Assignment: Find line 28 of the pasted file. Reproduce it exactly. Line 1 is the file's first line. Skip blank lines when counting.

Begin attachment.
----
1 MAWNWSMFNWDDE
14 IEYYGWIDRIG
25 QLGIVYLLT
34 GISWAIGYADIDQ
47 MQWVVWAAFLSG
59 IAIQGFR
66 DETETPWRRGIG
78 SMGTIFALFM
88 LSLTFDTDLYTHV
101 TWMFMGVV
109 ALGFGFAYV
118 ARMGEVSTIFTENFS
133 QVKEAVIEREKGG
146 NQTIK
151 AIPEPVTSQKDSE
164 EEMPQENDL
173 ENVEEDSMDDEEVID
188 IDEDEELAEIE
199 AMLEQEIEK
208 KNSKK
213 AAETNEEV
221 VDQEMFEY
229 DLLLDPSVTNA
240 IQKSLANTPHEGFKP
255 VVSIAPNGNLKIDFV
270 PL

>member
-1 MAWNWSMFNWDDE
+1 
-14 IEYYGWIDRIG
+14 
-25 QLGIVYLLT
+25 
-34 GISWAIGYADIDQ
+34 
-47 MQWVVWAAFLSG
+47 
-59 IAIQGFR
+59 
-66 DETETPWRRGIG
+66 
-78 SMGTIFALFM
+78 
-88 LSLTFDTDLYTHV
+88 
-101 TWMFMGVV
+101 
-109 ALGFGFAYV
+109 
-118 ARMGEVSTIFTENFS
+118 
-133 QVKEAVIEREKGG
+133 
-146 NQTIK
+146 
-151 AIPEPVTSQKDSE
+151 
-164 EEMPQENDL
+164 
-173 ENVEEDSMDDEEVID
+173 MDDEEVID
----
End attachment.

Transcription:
-1 MAWNWSMFNWDDE